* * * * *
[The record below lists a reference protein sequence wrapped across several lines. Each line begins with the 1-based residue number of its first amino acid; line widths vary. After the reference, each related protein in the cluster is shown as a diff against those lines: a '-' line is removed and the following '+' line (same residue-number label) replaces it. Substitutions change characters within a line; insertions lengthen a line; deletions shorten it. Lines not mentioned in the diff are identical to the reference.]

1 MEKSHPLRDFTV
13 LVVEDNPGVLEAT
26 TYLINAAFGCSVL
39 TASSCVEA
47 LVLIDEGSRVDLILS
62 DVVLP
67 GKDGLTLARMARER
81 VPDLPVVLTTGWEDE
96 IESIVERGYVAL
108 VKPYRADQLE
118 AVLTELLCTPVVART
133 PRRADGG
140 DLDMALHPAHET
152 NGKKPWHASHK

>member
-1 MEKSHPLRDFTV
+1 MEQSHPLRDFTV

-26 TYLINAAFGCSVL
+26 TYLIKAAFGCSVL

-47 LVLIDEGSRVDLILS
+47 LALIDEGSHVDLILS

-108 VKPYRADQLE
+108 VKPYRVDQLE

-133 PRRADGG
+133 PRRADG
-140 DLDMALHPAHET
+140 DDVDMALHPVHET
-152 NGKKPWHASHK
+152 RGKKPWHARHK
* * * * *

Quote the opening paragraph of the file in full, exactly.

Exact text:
[The record below lists a reference protein sequence wrapped across several lines. Each line begins with the 1-based residue number of its first amino acid; line widths vary. After the reference, each related protein in the cluster is shown as a diff against those lines: a '-' line is removed and the following '+' line (same residue-number label) replaces it. Substitutions change characters within a line; insertions lengthen a line; deletions shorten it. Lines not mentioned in the diff are identical to the reference.]